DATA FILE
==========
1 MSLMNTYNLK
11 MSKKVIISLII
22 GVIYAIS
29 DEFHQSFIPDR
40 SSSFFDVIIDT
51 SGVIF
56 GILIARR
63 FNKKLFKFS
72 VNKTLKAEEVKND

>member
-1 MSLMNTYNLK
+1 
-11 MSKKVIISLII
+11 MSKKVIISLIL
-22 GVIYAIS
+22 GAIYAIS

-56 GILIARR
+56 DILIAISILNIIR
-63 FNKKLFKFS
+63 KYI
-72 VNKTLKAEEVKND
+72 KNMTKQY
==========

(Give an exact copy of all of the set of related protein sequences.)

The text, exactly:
1 MSLMNTYNLK
11 MSKKVIISLII
22 GVIYAIS
29 DEFHQSFIPDR
40 SSSFFDVIIDT
51 SGVIF
56 GILIARR
63 FNKKLFKFS
72 VNKTLKAEEVKND

>member
-1 MSLMNTYNLK
+1 
-11 MSKKVIISLII
+11 MSKKVIISLIL
-22 GVIYAIS
+22 GAIYAIS

-56 GILIARR
+56 DILIAISILNIIR
-63 FNKKLFKFS
+63 KYI
-72 VNKTLKAEEVKND
+72 KNMTKQY